On the 6 June 1944, Allied Forces launched the invasion of German-occupied western Europe, one of the greatest operations of all time, the D-Day Normandy landings.
The historic assault, an unprecedented military and logistic endeavour, was carried out along the Normandy coastline of France – the American troops assaulting the beaches codenamed Utah and Omaha, and the forces under British control landing on Gold, Juno and Sword.
Planning for the invasion
Preparations and planning for this invasion, however, had been going on for months and before anyone set foot on the beaches on 6 June 1944 Bomber Command had already lost almost 300 aircraft and 2,000 men (1,500 killed) attacking invasion targets.
Air power was key to success, indeed in the two months previous RAF Bomber Command had been successfully forming the 'ring', attacking road and rail links to the proposed battle area. And the strategic air offensive against Germany, conducted by both RAF and American bomber forces had shifted the battle to the skies above the Third Reich, forcing the Luftwaffe on to the defensive. As such when the Allied Normandy beach landings took place there was, initially, very little the Luftwaffe could do in response.
As D-Day approached the nature of the targets became more tactical, including coastal gun emplacements and radar installations, and on the ‘day of days’ Allied airmen bombed gun emplacements a few hours ahead of the beach landings, attacked transportation links, towed gliders, dropped parachutists, carried out deception operations, strafed enemy transports, and reconnoitred the developing battle.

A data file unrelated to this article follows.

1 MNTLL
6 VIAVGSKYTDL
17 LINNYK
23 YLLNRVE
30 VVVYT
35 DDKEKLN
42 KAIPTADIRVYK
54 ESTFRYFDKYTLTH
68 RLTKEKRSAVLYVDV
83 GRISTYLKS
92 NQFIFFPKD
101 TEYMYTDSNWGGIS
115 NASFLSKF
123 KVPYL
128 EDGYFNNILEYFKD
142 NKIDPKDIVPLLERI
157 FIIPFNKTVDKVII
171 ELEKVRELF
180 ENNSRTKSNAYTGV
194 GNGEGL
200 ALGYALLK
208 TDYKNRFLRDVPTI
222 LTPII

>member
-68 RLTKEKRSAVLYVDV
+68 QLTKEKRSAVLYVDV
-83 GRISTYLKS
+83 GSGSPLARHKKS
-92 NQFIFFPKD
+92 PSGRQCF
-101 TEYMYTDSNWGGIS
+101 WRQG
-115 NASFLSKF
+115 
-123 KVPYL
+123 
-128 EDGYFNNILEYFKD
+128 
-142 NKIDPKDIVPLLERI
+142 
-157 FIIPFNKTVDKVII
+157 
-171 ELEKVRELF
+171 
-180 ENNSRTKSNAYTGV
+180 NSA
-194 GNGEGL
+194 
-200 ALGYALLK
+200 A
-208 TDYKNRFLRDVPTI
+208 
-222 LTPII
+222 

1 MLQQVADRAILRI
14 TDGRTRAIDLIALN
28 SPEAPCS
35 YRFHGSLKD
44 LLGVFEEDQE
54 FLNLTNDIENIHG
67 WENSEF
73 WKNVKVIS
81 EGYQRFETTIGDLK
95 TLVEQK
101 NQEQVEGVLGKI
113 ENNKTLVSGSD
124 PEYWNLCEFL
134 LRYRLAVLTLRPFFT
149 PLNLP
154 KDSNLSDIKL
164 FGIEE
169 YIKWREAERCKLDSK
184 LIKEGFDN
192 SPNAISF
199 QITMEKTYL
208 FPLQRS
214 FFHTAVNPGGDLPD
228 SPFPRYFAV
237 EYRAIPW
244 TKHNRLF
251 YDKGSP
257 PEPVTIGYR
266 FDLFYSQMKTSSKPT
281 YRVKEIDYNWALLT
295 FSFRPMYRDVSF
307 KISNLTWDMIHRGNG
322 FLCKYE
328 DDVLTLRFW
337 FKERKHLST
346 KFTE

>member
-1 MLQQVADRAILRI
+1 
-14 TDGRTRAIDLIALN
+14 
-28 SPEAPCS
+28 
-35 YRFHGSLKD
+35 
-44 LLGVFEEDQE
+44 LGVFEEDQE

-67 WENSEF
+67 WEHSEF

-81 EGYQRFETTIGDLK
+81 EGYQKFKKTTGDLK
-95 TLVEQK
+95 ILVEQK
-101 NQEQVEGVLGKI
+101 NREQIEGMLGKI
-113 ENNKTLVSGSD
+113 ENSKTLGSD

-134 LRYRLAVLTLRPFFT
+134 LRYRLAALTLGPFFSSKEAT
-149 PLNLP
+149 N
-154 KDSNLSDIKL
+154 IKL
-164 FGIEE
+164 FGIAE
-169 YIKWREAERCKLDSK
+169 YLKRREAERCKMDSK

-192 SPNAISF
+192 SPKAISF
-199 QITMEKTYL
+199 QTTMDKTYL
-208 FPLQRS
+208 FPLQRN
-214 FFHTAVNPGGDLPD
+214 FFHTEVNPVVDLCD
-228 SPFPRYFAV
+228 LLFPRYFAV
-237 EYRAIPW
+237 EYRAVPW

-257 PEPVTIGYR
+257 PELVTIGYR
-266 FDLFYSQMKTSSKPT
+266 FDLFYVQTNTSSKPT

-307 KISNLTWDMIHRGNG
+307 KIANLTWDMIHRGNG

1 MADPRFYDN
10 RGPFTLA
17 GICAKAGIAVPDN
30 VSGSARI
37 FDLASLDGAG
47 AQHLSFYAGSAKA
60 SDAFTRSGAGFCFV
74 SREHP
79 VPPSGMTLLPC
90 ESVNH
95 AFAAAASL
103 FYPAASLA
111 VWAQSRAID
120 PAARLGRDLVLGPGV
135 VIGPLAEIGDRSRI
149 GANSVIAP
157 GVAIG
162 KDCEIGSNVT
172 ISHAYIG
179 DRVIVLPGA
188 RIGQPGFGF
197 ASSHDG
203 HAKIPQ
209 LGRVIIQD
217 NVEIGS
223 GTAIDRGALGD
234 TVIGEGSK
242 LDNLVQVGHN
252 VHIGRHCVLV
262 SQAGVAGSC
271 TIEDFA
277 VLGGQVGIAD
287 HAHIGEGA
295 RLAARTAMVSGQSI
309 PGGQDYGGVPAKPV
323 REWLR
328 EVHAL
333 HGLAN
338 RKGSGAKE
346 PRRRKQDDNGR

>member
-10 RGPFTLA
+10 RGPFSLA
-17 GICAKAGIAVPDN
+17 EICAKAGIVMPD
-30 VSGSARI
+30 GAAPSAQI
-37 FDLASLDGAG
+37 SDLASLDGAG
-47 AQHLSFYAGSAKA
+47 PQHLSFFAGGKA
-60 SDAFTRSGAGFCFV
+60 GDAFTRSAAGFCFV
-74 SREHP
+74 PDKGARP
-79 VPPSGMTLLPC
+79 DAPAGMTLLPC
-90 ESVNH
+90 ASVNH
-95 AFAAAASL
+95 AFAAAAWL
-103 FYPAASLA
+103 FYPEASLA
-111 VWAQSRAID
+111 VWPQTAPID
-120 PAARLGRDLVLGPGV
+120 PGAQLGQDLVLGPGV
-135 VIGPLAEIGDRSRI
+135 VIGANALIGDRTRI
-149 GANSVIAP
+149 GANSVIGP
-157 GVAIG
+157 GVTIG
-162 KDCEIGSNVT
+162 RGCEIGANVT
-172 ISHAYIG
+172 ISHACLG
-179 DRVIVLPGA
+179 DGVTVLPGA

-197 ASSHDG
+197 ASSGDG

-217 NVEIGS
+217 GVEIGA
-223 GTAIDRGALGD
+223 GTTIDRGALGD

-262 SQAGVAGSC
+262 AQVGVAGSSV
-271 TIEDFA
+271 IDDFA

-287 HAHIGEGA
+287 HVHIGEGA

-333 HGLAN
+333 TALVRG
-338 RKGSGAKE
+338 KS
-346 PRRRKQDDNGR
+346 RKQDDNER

Coastal Command aircrews patrolled the approaches to Normandy, protecting against enemy submarines and shipping, and Air-Sea Rescue crews plucked fallen airmen from the 'drink'.
On D-Day over 11,590 Allied aircraft of all types were involved, 5,656 of these were Royal Air Force. What is often forgotten is that over 1,800 RAF personnel and 456 vehicles landed on the beaches and by 9 June, this had increased to over 3,500 RAF personnel and 815 vehicles in Normandy, working on airfield construction, aircraft servicing and forward controlling.
In the following days, as the German Air Force attempted to transfer aircraft to the battle area, the Allied fighter pilots patrolled the perimeters establishing an aerial 'umbrella' and the bombers cratered the local enemy airfields – in addition to the continued bombardment of rail and road centres. While maintaining the air superiority the fighter pilots were able to exploit their situation, flying armed reconnaissance in the battle area, firing rockets, dropping bombs, and unleashing their machine guns.
At times the land battle ground to a halt and the Allied bombers were called in to break the stalemate. The Allies exploited their local air superiority to the full.
The enemy has complete command of the air over the battle zone and up to about 100 kilometres behind the front and cuts off by day almost all traffic on roads or by-ways or in open country.
Manoeuvre by our troops on the field of battle in daylight is thus almost entirely prevented, while the enemy can operate freely… Troops and staff have to hide by day in areas which afford some cover… Neither flak nor the Luftwaffe seems capable of putting a stop to this crippling and destructive operation of the enemy's aircraft.
Field Marshal Erwin Rommel, 12 June 1944
The success of the D-Day landings opened the way for the liberation of Western Europe. Within a year the Nazis were defeated and the war in Europe was over.
Quotes and images courtesy of D-Day: Bomber Command Failed to Return by Fighting High Publishing, www.fightinghigh.com.